• 8 magnetic resistance levels
  • LCD monitor that tracks strides per minute, distance, calories burned, and time

Cons

  • no built-in classes
  • does not include a seat
  • individuals with longer legs may find the tops of their legs hitting their desk as they pedal

Best recumbent

ProForm 325 CSX Recumbent Bike

  • Price: $$$
  • Levels of resistance: 22
  • Display: yes, 5-inch high contrast display
  • Built-in classes: 24 preset workouts
  • Style: recumbent
  • Pulse sensor: yes

The ProForm 325 stands out for the number of extra features it includes.

This recumbent bike offers 22 levels of resistance and 24 preset workouts. For a cycling-class experience at home, you can connect your phone to the bike’s built-in speaker system. (The bike is iFit-enabled and comes with a 30-day free trial.)

It also features wheels for transport, a fan, a 5-inch display, a drink holder, and an oversized seat with a cushioned backrest. The step-through design makes it easier to get on than more traditional bikes.

To help protect your investment, it comes with a 10-year frame warranty and a 1-year warranty on parts and labor.

Pros

  • includes 22 resistance levels and 24 preset workouts
  • iFit- and Bluetooth-enabled (30-day iFit membership is included with purchase)
  • oversized seat with a cushioned backrest for comfort

Cons

  • more expensive than some other options on our list
  • membership fees required to use iFit($396/year for Yearly Family Plan, $39/month for a Monthly Family Plan, or $180/year for a Yearly Individual Plan)

Best upright

Schwinn Fitness 130 Upright Exercise Bike

  • Price: $$$
  • Levels of resistance: 16
  • Display: yes, 5.5-inch LCD
  • Built-in classes: 13 preset workouts, classes available with tablet and app subscription
  • Style: upright
  • Pulse sensor: yes

This upright exercise bike stands out for the number of exercise class options it offers.

When paired with a tablet and two app subscriptions (Explore the World and Zwift) that feature more than 1,000 unique classes, this upright bike can provide a similar experience to high end options like Peloton and Echelon.

It’s also Bluetooth-enabled so you can connect the bike to your preferred fitness app to help track your progress.

When deciding whether this bike fits your budget, you’ll want to keep in mind the additional expense of monthly subscriptions ($14.99/month for Zwift and $9.99/month for Explore the World).

If you’re willing to spend a little more money (over $500), Schwinn has a version of this bike called the 170 Upright Exercise Bike that offers even more exercise class options.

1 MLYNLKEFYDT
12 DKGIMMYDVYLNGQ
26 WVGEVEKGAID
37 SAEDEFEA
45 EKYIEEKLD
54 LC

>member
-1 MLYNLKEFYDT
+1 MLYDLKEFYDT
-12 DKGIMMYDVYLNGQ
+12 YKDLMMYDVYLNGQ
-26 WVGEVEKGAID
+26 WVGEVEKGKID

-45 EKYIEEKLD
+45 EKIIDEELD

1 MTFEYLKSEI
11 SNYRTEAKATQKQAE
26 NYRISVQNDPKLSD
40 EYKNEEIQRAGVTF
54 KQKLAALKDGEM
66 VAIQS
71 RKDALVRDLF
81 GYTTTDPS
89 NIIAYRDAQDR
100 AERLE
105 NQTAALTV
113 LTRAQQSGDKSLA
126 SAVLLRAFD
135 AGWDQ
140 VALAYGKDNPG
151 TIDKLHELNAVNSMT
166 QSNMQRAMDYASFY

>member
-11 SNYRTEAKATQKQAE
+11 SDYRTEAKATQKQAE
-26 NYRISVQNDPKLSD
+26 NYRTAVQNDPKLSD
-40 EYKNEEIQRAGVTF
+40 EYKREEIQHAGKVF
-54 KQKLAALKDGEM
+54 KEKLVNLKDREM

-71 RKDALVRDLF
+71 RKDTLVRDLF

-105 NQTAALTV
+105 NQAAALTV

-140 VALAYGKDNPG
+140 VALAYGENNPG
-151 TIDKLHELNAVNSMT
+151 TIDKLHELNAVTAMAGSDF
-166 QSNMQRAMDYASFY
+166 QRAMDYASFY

Pros

  • 16 levels of resistance
  • 13 preset workouts, plus compatibility with Explore the World and Zwift apps
  • enhanced Bluetooth connectivity to track your workout data in apps

Cons

  • monthly subscription costs if you chose to use Zwift or Explore the World
  • must provide your own tablet or smartphone to watch classes

Best for small spaces

Ativafit R8 Foldable Exercise Bike

  • Price: $
  • Level of resistance: 8
  • Display: yes, LCD
  • Built-in classes: no
  • Style: recumbent
  • Pulse sensor: yes

This bike can be folded in half to save space between workouts. It also has wheels to help you roll it out of the way.

The X-shaped design helps riders feel stable on the bike despite its smaller footprint, and built-in arm resistance bands allow a full-body workout without taking up much additional space.

You can track your heart rate, speed, time, and distance on the LCD monitor. You can also adjust the seat and handlebars for a more comfortable ride.

While it doesn’t have built-in classes, it includes a tablet holder, so you can watch videos or use an app to complete workouts.

Pros

  • folds up and has wheels to move out of the way between workouts
  • large seat with backrest for comfort
  • very budget-friendly price tag

Cons

  • no built-in preset classes
  • designed for riders 5 feet 1 inch to 6 feet 2 inches; won’t work for shorter or taller people
  • relatively low weight limit of 275 pounds

Best recumbent folding

XTERRA Fitness FB350 Folding Exercise Bike

  • Price: $
  • Levels of resistance: 8
  • Display: yes, 2-inch x 1-inch LCD
  • Built-in classes: no
  • Style: recumbent
  • Pulse sensor: yes

Recumbent bikes generally take up more space than upright options, but this highly portable exercise bike from XTERRA Fitness folds into a small size for easy storage and has wheels for easier transport.

Although compact, it features a comfortable padded seat, a pulse sensor, and a pocket for your phone.

Something to consider is that while this bike has a lower price point, it doesn’t offer built-in classes. It also has only a 2-inch x 1-inch LCD window, and the weight capacity maxes out at 225 pounds.

Pros

  • folds for easy storage
  • includes wheels for easy transport
  • budget-friendly price point, especially for a recumbent bike

Cons

  • lacks built-in classes
  • display window is only 2 inches by 1 inch

Best upright folding

Marcy Foldable Upright Exercise Bike

  • Price: $
  • Level of resistance: 8
  • Display: yes, LCD
  • Built-in classes: no
  • Style: upright
  • Pulse sensor: no

If you prefer upright bikes but need something portable and compact, this one is a great choice. The seat height is adjustable to accommodate most statures, and the bike is sturdy despite weighing less than 40 pounds (18 kg).